All Things Patent Blog


Leave a comment

Arista Wins Copyright and Patent Battle with Cisco

arista-wins-copyright-and-patent-battle-with-cisco

Recently, Arista Networks won a major ruling in the long-running patent and copyright clash with Cisco. A jury in San Jose, California federal court found that Arista owed no damages over Cisco’s claims of patent infringement. Additionally, the jurors also found that Arista did not infringe Cisco’s patent as well.

Initially, in 2014 Cisco sued Arista for infringing its copyright and patent which included Cisco Internetwork Operating System (IOS) 11.0, Cisco IOS 11.1 and Cisco IOS 11.2. Further, Cisco named one patent in the suit, US number 7,047,526, titled “Generic command interface for multiple executable routines”.

Cisco was roughly seeking $335 million for all the statutory damages and a trial by jury.

Cisco said that “rather than invest in the expensive and time-consuming effort that would have been necessary to develop its own features for Arista’s products, and specifically instead of investing the time and expense of developing its own CLI, Arista decided to simply copy Cisco’s unique approach and pioneering proprietary technologies”.

The command line interface (CLI) was the main part of the software in question and Cisco argued that Arista had illegally copied it. However, Arista claimed that the CLI is used by many rival companies and that Cisco’s attack was due to personal enmity.

On December 14th the jury absolved Arista of infringing any of Cisco’s copyrighted technical manuals. They also said that Arista did not induce infringement of two claims of the ‘526 patent. It also said that Arista was protected by “scenes a fair” doctrine, a legal principle in the copyright law that states, if there is no other way to make a product, the value of it cannot be credited to the creator of work. Arista stated, “the outcome represents an important victory not only for Arista but for the entire industry.”

 “Our goal has always been to protect technological innovation, and stop Arista from using our copyrighted and patented technology. We will look to Judge Freeman to determine whether there was sufficient evidence to warrant the conclusion reached by the jury, as well as other grounds for setting aside the trial result.” said Mark Chandler SVP, General Counsel and Secretary of Cisco.  

Case details

Type Names
Case Number 5:14-cv-05344
Court California Northern District Court
Filed date 12-05-2014
Judge Beth Labson Freeman
Plaintiff Cisco Systems, Inc.
Plaintiff Attorney John M. Desmarais
Plaintiff Law Firm Desmarais LLP
Defendant Arista Networks INC.
Defendant Attorney Ajay Krishnan
Defendant Law Firm Keker & Van Nest LLP
Product Arista 7010 7048 7050 7050X 7100 7150 7200 7250X and others (Networking products)
Patent US7047526|US7953886
Basis of Termination Judgment on the merits
Outcome of District court judgment Defendant

For more details on this case, click here.


Leave a comment

Court Shuts Down Patent Infringement Case Against Amazon.com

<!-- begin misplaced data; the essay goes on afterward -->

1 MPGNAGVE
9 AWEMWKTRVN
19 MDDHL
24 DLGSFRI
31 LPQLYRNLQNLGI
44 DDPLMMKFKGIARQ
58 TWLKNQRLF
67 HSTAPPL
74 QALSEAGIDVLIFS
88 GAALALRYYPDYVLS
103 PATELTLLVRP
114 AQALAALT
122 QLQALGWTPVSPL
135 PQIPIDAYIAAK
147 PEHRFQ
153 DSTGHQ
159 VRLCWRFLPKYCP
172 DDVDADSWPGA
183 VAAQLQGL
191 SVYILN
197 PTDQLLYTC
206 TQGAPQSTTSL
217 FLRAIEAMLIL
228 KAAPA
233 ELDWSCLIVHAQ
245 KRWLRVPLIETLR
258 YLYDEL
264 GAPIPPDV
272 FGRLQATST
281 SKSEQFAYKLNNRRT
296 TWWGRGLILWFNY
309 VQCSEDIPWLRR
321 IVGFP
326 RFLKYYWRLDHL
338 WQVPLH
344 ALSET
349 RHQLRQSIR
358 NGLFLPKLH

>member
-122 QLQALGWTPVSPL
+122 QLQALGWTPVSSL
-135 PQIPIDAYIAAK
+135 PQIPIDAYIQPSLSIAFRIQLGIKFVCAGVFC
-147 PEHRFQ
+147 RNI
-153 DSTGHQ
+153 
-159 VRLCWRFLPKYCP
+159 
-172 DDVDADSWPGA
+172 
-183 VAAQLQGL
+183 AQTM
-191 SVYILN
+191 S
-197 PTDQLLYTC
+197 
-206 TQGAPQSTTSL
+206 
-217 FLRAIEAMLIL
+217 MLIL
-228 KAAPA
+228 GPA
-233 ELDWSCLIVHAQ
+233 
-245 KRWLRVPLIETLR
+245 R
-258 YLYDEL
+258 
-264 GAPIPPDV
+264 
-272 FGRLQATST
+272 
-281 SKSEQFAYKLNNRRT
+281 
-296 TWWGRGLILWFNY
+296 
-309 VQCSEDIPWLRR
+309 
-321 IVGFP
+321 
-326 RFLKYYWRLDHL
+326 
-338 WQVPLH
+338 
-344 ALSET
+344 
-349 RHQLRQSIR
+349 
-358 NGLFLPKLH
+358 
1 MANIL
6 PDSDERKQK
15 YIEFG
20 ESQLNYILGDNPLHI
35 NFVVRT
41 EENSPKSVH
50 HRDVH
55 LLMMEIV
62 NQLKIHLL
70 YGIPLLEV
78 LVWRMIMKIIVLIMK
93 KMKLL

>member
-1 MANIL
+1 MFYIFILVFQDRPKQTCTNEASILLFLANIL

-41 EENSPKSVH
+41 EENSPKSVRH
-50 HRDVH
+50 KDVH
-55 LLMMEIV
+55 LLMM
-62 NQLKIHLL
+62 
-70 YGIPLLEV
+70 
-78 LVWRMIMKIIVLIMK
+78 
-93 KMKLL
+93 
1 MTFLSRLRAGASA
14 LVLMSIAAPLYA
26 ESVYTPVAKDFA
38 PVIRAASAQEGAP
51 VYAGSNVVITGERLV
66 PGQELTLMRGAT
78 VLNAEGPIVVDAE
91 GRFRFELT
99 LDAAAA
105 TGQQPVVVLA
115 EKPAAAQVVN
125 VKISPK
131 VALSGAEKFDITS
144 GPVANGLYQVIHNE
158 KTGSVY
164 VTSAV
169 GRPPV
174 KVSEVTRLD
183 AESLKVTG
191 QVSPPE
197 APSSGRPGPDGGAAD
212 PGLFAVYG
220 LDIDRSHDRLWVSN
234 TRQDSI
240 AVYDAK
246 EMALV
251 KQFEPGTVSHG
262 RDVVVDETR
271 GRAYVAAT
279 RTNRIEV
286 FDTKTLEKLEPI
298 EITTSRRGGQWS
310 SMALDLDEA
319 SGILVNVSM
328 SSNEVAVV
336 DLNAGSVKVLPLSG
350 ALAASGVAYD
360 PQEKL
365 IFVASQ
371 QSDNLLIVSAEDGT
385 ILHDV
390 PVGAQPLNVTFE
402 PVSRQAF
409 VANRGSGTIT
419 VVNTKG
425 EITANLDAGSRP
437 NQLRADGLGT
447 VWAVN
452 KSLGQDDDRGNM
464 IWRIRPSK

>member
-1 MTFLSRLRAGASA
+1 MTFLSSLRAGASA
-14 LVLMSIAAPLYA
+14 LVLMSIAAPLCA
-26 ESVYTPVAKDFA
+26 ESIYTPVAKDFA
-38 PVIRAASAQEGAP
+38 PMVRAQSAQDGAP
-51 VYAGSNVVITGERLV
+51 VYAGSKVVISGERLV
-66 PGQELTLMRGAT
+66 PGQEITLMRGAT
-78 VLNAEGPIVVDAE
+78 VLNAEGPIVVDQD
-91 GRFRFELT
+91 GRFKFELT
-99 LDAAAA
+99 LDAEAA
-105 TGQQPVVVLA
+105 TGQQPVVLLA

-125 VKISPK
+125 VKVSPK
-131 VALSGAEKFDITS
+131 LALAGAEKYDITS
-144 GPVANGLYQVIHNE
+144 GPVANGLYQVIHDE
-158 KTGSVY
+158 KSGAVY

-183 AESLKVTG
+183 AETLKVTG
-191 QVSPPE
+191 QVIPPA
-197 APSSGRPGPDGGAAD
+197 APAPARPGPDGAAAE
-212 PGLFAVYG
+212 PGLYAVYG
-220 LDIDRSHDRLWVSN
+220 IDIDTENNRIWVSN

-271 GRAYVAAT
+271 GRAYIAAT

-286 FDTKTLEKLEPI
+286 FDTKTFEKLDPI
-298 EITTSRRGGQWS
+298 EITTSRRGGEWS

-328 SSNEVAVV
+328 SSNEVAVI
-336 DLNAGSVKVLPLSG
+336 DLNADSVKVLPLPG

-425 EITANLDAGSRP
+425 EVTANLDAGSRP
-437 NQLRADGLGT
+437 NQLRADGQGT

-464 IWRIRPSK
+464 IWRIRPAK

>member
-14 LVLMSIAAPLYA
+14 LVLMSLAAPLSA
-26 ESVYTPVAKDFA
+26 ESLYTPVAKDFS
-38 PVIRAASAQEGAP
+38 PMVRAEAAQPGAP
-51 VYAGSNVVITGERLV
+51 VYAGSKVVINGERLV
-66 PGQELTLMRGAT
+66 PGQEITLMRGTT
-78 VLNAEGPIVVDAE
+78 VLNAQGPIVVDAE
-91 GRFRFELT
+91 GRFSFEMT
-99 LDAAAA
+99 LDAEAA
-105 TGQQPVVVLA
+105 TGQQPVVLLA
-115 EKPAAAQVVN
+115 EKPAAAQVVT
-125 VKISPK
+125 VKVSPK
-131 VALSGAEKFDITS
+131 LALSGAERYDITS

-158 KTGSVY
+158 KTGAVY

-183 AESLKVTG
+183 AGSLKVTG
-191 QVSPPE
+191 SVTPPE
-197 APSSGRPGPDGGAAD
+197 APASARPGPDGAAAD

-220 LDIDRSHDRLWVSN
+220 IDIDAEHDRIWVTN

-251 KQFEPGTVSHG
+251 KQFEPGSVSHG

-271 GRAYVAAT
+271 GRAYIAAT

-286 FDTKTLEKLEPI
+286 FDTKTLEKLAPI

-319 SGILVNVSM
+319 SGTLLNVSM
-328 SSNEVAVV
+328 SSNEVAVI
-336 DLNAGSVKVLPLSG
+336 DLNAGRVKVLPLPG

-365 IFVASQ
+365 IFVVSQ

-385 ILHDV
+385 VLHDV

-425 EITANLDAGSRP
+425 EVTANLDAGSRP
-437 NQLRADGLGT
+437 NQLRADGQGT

court-shuts-down-patent-infringement-case-against-amazon-com

The U.S. District Court for the Northern District of California has dismissed a lawsuit against Amazon.com filed by TriDim Innovations claiming patent infringement.

TriDim filed a suit on Nov 30th 2015 for infringing two patents (U.S. Patent No. 5,838,326 and 5,847,709) on a “computer controlled display system” which it acquired from Xerox Corp. It claims that Amazon.com uses similar software for its Kindle Fire.

The patents describe a three-dimensional computer document workspace that allows users to consolidate a large number of documents by touching, dropping and flicking them into three separate places in accordance to their usage.

Amazon.com argued that the patents were invalid under section 101 as applied in the Alice Corp. Pty. Ltd v. CLS Bank Int’l in 2014. In the Alice case, the Supreme Court expressed that computer claims are eligible for patents if there is significantly more than an abstract idea.

TriDim reasoned that separating its computer display into three spaces limits their invention to a specific system, and hence it is not an abstract idea.

The judge of the case, James Donato found the patent to be invalid under Alice as it was an abstract idea of retrieval and arranging of documents. He ruled it out by saying it did not establish an inventive concept and is a “common solution to a common problem.”

The court said that the TriDim patents did not require any specific hardware or software that would help a user to move and place files within the system. Furthermore, it found that there was an overuse of the word “circuitry” but the invention had nothing to with circuitry. It also said that inclusion of smart words does not mean that the creation is an innovative concept.

Due to all of these assertions, the court gave verdict in favor of Amazon.com and dismissed the lawsuit. The ruling came out on Sept 19, 2016, just days before the patents were about to expire.

According to the USPTO data and MaxVal’s own research, here is a detailed history of this infringement case

Type Names
Case Number 3:15-cv-05477
Court California Northern District Court
Filed date 12/02/2015
Judge James Donato
Plaintiff Tridim Innovations LLC
Plaintiff Attorney Steven Todd Lowe
Plaintiff Law Firm Lowe & Associates, P.C.
Defendant Amazon.Com, Inc.
Defendant Attorney Daniel Thomas Shvodian
Defendant Law Firm Perkins Coie LLP
Product Various versions of the Kindle Fire, Kindle Fire HD, Kindle Fire HDX, and Fire phone – products that incorporate the “carousel” feature
Patent US5838326|US5847709
Closed date 9/19/2016
Basis of Termination Judgment on the Merits
Outcome of District court judgment Favor of Defendant
Comments Patent claims ruled invalid